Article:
The online dating industry is a $2.1 billion business, with niche dating sites claiming more and more of that market share.
We talked to the men and women behind niche dating websites to find out what makes their crazy ideas so successful.
From simple revenue models to familiarity with their customers, niche dating site creators believe they have a handle on their specific market.
We also asked online daters what drove them to join the super-tailored sites and whether they have found love in the digital world.
Noel Biderman, CEO
Ashley Madison, the website for people looking to have affairs, has the honor of being the largest niche dating site in the world, Biderman said.
He got the idea for the site in 2001 after reading a news story that claimed about 30 percent of people on dating websites weren’t actually single.
Since 2001, the site has grown to 13.2 million members worldwide, nearly 8 million of whom live in the United States. The adultery website raked in more than $50 million in 2011 and predicts profits upwards of $80 million in 2012.
Registration for the site is free and members purchase Ashley Madison credits that can then be used to contact other members. Members can also purchase virtual gifts like virtual champagne or virtual roses.
The site might be thriving, but it isn’t without its enemies. In 2008 the Archdiocese of Massachusetts decried the site’s ads.
But, his site is serving a purpose, Biderman said. It gives married people a way to get off sites like Match and, in some cases, it can help users strengthen their primary relationship.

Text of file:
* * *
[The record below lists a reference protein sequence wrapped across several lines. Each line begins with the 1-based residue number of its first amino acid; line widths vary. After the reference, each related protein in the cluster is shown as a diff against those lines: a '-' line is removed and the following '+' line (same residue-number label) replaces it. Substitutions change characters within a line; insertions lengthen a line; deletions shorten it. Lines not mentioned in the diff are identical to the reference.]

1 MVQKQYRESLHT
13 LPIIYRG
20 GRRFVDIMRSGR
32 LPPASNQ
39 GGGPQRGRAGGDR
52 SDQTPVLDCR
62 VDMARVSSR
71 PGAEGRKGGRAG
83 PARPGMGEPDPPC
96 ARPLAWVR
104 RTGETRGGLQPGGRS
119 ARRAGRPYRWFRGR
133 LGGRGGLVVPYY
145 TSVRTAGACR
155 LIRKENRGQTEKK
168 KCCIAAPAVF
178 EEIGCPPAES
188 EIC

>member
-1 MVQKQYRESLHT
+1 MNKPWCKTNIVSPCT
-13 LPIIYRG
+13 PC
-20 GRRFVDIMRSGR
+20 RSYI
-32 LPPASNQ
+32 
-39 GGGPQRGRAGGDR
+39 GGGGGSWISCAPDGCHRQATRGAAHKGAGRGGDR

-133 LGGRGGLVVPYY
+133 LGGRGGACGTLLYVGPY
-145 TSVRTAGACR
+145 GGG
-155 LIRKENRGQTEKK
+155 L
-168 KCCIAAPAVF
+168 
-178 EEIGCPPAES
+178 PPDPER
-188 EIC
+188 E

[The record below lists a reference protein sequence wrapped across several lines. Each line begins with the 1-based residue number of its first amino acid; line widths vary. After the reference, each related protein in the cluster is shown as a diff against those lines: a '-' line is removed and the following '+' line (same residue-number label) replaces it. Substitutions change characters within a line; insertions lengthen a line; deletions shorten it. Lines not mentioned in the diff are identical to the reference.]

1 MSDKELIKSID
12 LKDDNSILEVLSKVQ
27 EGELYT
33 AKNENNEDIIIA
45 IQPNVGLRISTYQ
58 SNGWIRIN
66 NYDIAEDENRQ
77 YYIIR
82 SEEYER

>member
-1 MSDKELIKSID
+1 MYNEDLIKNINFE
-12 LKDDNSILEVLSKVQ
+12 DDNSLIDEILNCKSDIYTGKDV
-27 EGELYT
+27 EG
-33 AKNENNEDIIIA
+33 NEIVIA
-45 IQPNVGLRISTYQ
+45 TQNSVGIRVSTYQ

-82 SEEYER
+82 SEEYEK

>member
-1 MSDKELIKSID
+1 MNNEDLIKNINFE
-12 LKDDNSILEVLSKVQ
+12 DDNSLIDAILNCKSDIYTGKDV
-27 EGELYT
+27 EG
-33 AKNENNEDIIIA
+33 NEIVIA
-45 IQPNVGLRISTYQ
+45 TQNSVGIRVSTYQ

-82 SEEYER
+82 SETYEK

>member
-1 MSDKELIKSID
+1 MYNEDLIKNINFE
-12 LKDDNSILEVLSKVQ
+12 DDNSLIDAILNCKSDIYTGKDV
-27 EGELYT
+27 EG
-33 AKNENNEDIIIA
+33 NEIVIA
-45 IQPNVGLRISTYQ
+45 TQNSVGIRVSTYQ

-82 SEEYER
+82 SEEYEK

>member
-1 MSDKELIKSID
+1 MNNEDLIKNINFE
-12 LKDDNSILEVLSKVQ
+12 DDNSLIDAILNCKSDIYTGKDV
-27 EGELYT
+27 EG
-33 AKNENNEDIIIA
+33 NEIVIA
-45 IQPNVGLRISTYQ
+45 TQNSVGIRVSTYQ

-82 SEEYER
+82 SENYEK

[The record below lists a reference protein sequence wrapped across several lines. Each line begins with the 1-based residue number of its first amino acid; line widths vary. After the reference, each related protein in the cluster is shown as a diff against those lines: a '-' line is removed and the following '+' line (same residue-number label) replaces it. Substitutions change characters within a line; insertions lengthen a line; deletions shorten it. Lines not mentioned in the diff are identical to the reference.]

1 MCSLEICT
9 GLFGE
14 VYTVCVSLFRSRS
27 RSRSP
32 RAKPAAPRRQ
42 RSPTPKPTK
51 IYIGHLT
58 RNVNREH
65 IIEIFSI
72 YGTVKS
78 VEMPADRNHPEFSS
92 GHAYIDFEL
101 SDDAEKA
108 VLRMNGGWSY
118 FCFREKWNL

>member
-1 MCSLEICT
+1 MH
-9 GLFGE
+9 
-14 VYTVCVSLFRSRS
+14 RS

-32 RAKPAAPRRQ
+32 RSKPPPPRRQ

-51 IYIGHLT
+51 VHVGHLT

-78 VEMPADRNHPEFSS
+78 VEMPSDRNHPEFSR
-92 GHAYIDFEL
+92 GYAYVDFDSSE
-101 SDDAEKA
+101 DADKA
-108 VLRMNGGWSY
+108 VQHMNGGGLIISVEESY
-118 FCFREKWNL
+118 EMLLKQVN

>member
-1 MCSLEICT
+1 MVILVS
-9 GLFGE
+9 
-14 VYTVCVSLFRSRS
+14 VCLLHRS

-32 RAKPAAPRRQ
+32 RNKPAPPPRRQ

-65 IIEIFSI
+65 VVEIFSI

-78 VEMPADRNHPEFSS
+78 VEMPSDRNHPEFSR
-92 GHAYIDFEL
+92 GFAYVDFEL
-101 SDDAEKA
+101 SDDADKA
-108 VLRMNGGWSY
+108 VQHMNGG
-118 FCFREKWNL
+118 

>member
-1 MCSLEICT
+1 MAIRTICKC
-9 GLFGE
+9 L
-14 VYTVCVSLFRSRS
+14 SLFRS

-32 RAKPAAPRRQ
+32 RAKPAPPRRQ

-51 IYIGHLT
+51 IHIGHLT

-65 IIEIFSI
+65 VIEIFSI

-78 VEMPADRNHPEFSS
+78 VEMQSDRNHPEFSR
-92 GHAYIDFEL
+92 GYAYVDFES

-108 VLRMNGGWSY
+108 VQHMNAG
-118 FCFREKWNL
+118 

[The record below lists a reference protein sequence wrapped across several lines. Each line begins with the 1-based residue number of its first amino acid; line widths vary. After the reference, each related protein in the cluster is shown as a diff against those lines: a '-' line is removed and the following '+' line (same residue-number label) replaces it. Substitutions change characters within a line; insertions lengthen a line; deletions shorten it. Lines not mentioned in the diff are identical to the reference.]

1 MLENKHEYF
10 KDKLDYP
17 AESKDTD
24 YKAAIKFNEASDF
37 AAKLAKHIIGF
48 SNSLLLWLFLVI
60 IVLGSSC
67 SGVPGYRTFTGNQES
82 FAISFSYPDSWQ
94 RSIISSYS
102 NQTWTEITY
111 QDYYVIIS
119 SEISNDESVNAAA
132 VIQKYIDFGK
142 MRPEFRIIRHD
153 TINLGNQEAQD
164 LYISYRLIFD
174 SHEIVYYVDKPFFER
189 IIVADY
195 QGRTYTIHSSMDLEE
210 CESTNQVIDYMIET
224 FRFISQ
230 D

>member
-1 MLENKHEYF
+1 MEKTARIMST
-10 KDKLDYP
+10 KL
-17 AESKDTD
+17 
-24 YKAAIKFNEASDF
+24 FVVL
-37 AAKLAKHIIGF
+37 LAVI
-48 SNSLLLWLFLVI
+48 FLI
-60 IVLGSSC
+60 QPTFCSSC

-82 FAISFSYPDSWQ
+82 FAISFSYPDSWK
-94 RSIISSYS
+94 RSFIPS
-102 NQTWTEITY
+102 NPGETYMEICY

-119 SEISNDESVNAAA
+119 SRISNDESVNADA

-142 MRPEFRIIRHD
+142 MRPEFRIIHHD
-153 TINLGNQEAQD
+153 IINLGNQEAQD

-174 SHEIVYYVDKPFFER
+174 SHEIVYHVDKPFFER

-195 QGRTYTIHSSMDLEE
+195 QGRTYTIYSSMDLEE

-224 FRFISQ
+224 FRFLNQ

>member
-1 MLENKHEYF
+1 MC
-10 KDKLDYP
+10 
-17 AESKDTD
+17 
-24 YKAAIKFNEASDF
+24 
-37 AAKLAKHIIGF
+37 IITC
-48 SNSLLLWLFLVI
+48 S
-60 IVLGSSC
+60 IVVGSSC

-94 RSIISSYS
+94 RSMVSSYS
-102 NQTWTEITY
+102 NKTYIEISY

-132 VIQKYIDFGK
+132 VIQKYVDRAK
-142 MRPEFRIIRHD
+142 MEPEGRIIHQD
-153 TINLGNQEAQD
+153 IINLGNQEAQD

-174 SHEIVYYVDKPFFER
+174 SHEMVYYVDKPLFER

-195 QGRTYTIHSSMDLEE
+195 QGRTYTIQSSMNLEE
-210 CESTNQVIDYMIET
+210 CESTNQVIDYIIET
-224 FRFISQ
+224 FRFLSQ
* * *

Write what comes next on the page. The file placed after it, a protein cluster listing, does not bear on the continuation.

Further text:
Biderman said he heard from one user who was caring for his wife with Alzheimer’s, and when the disease progressed, the man said he felt uncomfortable being intimate with his wife because she didn’t recognize him.
The man joined Ashley Madison and found a lover whom he saw once a week. That arrangement allowed the man to preserve his life and continue caring for his wife, Biderman said.
Steve Urow, CEO and Creator
He created VeggieDate as a safe place for vegetarians to share their lifestyle with other vegetarians around the country. Plus, at the time he created VeggieDate, there weren’t many vegetarian sites and people needed a way to connect, he said, adding, “it’s important to be on the same wavelength.”
VeggieDate, which launched in 1999 and has around 13,000 members, makes money through a combination of membership fees and ads. Urow offers members a free two-week trial, after which memberships cost $10 for three months or $20 for a year.
“I make strong efforts to be vegan and I say I’m nearly vegan,” he said of his connection to the site.
Meet VeggieDate user Randy K., who created a VeggieDate profile on a whim and wound up a wife.
Randy K. met her husband Glenn in 2007 after posting a profile to the site. But romance wasn’t her ultimate goal when she checked out the vegetable-friendly site.
After checking out veggie-only recipes, she said she searched for vegetarian dating sites just for fun. Randy, who was 50 years old when she met Glenn, ultimately found VeggieDate and spent a few minutes filling out a profile.
When she and Glenn connected on the site, they emailed for about a week and talked on the phone for about a month before finally meeting.
“The first thing I said to him was ‘Can I see your driver’s license?” Randy said about their initial meeting.